Saturday, July 27, 2019

Liz Skilton's "Tempest: Hurricane Naming and American Culture"

Liz Skilton is an Assistant Professor of History and holds the J.J. Burdin M.D. and Helen B. Burdin/Board of Regents Endowed Professorship in Louisiana Studies at the University of Louisiana at Lafayette. Skilton specializes in the history of disaster and human response to it. Her research has been featured in venues like National Geographic and the Washington Post.

She applied the “Page 99 Test” to her new book, Tempest: Hurricane Naming and American Culture, and reported the following:
From page 99:
[…] So it was that, a week after she had first addressed the Steering Committee, Bolton would have a chance to meet with the committee again, this time to plead her case informally. Again, Bolton proposed that alternative names be used, such as those for birds; and again, Bolton’s suggestions were dismissed. Bolton was not dismayed by this response, though. She later recounted how the weathermen fell right into her trap: by denying the use of birds’ names because of the Audubon Society’s objections, they illustrated the negativity associated with the use of names for hurricanes. This was something Bolton pointed out as the debate continued.

Despite Bolton’s vigorous presentations, both in the formal debate and at the luncheon, the committee decided to defer the discussion to the following year. Three weeks after the conference ended, the Weather Bureau’s Steering Committee chair, Karl Johannessen, responded officially to Bolton’s comments. He commended her ‘calm manner of presentation,’ stating that they believed that ‘the majority of women do not hold Mrs. Bolton’s views on the naming of hurricanes.’ This view was based on the information collected from Director Robert Simpson, who stated that, for every letter the NHC received from women requesting the names be changed, there were ten requesting that their name be added to the list. Nor did Johannessen believe that the hurricane-naming system was flawed: ‘The committee did not agree that the present practice of naming hurricanes is derogatory to the female sex, or is viewed as being derogatory by people at large.’ In fact, he further argued, ‘The practice is widely adhered to by all nations involved with hurricanes and typhoons.’ Because no ‘suitable alternative methods’ have been proposed, and because ‘the present practice has the support of the general public, including women,’ the Steering Committee voted to retain the current system.

In the months after Bolton’s first appearance at the Interdepartmental Hurricane Warning Conference, newspapers throughout the country applauded the Weather Bureau’s decision to keep the current system of hurricane naming. “By maintaining the tradition,” declared US Meteorological Director George Cressman, weathermen were simply continuing ‘a part of American heritage.’[…]
Opening Tempest to page 99 is like eavesdropping on a heated conversation. It is easy to pick up the context of the drama and its cast of characters. There is a spirited debate underway over the National Weather Bureau’s (then-current) practice of naming hurricanes exclusively after females (like Audrey, Betsy, and Camille). On one side are preeminent Weather Bureau officials in favor of the feminine system: the chair of a steering committee tasked with reviewing the storm naming practice, the director of the National Hurricane Center, and the overall director of US meteorological affairs. On the other side is a 1970s feminist named Roxcy Bolton.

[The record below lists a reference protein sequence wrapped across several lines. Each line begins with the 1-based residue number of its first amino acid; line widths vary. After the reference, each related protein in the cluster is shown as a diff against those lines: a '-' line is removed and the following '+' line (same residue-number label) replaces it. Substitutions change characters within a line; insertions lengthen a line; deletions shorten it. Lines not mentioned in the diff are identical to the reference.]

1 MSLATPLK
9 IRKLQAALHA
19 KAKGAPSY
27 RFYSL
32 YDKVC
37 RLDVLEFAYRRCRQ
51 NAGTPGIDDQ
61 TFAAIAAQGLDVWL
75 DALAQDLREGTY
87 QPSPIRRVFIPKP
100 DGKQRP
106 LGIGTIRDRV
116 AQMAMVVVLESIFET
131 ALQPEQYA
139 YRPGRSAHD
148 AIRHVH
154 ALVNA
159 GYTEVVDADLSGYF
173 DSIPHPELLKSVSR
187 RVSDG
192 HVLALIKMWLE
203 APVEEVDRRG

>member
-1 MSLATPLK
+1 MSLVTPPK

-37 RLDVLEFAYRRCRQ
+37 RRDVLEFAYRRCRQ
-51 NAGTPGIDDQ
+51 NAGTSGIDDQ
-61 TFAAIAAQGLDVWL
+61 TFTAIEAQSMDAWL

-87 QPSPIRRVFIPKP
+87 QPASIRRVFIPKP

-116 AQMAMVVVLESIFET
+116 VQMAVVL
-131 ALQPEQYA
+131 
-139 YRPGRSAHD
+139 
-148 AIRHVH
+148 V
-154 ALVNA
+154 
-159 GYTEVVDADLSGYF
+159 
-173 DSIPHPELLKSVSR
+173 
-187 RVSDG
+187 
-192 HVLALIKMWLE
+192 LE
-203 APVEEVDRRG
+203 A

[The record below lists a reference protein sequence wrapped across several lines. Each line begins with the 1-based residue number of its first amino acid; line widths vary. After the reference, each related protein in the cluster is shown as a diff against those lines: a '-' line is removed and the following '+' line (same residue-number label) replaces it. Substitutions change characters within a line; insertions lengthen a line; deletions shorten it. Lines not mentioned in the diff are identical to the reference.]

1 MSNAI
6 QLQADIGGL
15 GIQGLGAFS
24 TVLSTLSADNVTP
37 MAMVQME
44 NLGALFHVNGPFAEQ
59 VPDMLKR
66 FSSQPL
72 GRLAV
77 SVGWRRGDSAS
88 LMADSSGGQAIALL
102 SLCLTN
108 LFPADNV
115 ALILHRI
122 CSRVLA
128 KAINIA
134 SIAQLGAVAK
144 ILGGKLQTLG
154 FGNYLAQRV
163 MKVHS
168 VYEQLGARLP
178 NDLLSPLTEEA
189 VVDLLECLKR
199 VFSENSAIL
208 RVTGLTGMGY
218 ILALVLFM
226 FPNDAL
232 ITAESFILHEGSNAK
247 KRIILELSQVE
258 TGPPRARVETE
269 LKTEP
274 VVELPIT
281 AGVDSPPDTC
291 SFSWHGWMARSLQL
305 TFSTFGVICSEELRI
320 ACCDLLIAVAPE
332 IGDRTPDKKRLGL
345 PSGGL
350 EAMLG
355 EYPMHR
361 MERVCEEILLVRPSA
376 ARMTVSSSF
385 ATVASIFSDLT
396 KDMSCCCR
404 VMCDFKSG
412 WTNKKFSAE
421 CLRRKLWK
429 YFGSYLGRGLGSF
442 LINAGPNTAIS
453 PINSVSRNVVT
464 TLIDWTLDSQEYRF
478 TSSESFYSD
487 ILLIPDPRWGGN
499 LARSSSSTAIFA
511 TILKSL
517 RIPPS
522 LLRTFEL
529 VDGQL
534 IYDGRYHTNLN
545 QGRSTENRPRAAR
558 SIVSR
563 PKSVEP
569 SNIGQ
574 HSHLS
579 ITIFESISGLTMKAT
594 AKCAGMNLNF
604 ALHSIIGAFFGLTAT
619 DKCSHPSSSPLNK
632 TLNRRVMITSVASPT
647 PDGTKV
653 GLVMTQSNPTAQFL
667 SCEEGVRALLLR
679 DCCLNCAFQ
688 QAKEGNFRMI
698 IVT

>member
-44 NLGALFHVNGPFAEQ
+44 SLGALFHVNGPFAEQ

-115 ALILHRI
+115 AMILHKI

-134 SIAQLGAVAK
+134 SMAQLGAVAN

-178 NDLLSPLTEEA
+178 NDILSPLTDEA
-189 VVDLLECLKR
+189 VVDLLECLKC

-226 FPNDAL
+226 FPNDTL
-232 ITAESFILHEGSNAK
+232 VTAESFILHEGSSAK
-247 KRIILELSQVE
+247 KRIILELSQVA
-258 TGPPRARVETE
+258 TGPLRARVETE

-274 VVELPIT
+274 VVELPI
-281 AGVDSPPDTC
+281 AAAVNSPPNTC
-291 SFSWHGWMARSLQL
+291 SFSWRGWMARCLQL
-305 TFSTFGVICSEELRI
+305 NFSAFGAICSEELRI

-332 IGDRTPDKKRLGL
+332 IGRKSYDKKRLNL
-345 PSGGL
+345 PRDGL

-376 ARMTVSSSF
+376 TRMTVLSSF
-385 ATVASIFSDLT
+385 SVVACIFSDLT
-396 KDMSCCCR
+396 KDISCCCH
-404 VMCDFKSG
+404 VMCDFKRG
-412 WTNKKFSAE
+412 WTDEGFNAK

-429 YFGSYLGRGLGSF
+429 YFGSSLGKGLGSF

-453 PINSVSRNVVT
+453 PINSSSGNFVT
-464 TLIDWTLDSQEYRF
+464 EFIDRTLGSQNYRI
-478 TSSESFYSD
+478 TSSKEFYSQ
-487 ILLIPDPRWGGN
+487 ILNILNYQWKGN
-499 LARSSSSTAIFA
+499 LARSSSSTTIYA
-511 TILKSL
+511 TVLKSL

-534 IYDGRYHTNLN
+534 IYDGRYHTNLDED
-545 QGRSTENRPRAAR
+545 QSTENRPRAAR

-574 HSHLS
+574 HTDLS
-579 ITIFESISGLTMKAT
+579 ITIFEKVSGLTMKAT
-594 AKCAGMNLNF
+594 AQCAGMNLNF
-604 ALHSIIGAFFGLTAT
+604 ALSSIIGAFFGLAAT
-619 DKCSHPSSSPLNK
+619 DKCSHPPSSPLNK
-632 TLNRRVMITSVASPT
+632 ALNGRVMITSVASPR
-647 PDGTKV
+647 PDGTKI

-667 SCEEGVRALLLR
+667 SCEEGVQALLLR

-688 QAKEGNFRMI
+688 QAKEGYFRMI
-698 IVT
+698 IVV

While page 99 provides little detail on Bolton’s background or the situation that led her to crusade for a change in hurricane names, it is clear from the excerpted text that this is not her first attempt to change the names, nor is it the Weather Bureau’s first attempt to defend the system. The latest round situates them in the heat of the current argument—whether the female-only hurricane naming system could be replaced with a system containing the names of birds (or other wildlife) to remove the association of women with destructive objects. Not surprisingly, weather officials do not agree. With an offhanded retort that “the Audubon Society might object,” they fell into Bolton’s “trap” of pointing out the hypocrisy of a naming system that favored the inclusion of one sex and not the other. Following this verbal misstep, the Weather Bureau scrambled to defend the naming system using well-researched data and proclamations of tradition, eventually deciding to defer a decision on this issue to another day.

As page 99 comes to a close, we are left wondering about the conclusion of the naming debate. Would feminist Roxcy Bolton win? Or the weathermen? Reading past page 99, we already know the final result: eventually, the names changed. Today's system alternates between male- and female-named storms because of debates like the one illustrated on page 99 and others over whether to adopt, keep, and alter a naming system meant to describe disastrous objects. Seventy-five years after first use these names are still highly contentious, causing us to wonder about their origins every year. But as the latest storm–Barry–develops in the Gulf [ed. note: this entry was written on July 11, 2019], we are reminded that no matter what we call them, the hurricane continues to form.
Visit Liz Skilton's website.

--Marshal Zeringue